Comparing Leadership Styles of Speaker Newt Gingrich and Nancy Pelosi


Nancy Pelosi is a Democrat and the current speaker of the United States House of Representatives. After the election of a Democratic majority to the United States House of Representatives in the 110th congress cemented way for Pelosi of California to become the first woman speaker (Dwyre, 269).

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Newt Gingrich is a former house speaker and a Republican by party.

The period in which he was the speaker was marked by his representation of the face of public that was the mark of the administration of Bill Clinton opposition by the Republicans. A few months after the 1998 elections in which the Republicans lost fives seats of the congress, he announced his resignation both as a member of Congress and also as the speaker. After his resignation he undertook the career of a consultant and also as a political analyst, a career that he has held since then. He has also written that which are concerned with governance (Fenno, 117).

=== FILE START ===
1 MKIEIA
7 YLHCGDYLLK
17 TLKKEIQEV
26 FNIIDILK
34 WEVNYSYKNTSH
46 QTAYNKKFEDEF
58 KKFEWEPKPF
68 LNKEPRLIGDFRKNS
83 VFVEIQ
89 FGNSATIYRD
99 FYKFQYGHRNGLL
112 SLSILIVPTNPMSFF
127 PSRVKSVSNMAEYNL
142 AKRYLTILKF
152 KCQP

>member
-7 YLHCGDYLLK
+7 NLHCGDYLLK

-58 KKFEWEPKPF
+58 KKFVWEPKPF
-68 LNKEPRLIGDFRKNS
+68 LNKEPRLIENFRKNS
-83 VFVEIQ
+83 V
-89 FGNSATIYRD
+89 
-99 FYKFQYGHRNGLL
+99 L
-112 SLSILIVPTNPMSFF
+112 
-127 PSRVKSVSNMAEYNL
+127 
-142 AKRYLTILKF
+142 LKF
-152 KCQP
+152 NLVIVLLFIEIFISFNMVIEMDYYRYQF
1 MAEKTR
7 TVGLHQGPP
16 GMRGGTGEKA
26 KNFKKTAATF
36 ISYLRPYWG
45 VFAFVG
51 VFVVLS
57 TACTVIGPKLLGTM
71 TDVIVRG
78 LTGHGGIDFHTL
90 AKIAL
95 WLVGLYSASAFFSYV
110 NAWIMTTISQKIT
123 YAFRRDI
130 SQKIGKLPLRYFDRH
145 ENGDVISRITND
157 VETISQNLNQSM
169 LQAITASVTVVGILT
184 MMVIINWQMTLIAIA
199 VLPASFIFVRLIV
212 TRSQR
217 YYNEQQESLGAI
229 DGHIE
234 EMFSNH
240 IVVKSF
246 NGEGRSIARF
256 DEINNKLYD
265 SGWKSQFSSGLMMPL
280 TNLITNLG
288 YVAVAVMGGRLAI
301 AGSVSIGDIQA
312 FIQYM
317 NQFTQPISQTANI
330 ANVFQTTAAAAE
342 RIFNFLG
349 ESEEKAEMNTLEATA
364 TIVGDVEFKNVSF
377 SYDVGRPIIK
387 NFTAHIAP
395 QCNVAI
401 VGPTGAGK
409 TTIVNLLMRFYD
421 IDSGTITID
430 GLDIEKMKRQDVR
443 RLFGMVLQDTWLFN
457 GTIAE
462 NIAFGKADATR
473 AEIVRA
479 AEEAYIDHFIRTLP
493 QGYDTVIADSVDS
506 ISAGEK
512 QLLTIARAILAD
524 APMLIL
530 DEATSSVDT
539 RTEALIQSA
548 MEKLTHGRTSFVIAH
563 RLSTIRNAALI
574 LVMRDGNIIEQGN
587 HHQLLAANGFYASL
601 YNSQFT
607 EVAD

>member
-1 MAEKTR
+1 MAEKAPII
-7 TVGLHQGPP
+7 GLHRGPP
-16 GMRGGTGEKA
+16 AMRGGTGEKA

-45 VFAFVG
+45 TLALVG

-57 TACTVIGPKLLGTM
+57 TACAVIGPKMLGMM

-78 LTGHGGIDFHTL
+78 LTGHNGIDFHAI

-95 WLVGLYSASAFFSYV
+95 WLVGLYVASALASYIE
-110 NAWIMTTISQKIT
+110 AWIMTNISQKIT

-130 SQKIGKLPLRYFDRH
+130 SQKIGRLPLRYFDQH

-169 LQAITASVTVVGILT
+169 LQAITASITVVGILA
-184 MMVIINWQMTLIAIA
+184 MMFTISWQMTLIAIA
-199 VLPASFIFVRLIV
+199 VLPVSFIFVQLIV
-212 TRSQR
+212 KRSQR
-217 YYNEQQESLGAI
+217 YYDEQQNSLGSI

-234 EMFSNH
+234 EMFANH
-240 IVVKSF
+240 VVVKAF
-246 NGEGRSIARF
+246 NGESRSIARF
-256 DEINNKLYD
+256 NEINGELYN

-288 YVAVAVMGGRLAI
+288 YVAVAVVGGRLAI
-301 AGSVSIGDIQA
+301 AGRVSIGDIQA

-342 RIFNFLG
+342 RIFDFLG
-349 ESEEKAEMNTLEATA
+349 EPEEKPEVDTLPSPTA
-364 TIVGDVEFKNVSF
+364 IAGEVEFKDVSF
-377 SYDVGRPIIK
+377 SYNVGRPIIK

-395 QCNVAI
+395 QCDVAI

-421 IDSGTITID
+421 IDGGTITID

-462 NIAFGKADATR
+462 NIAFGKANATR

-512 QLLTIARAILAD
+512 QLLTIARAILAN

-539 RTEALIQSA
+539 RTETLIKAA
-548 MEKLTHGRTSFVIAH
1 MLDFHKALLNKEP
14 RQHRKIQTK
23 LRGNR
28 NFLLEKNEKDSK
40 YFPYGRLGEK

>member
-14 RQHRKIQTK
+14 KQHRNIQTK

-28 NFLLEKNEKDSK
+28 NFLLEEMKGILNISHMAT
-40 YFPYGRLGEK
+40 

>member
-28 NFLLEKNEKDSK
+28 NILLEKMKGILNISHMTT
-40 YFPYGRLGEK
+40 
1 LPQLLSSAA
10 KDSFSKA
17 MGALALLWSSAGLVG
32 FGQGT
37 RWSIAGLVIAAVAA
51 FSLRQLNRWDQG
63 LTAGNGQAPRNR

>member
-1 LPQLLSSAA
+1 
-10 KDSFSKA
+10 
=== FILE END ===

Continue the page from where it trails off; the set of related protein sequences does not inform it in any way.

Leadership style of Republican under Gingrich

One of the major rallying cries of revolution of Republicans was the institutional reform of the chamber. The Republican leaders while in the minority had decried what they viewed as the corrupt practices of the Democratic leaders. They guaranteed that they would overhaul the management structure of the house once they would assume office. In 1995, Speaker Newt Gangrich instituted a number of reforms that overhauled the balance of power between the party leaders, committee and sub-committee chairs as well as backbenchers (Dwyre, 269).

Conditional party agreements

Most Republicans were unhappy of the powers that were vested on the chairmanship. On the contrary, the Democrats were using the seniority system to keep a strangle hold on most of the important committee chairmanship. The conservative Democrats used this power to block liberal legislations favored by a majority of the Democratic assembly. This required some steady fast reforms. The underlying principles were to shift powers away from the committee chairs; instead, powers would be vested in the party leadership and also distributed more broadly among the members (Fenno, 39).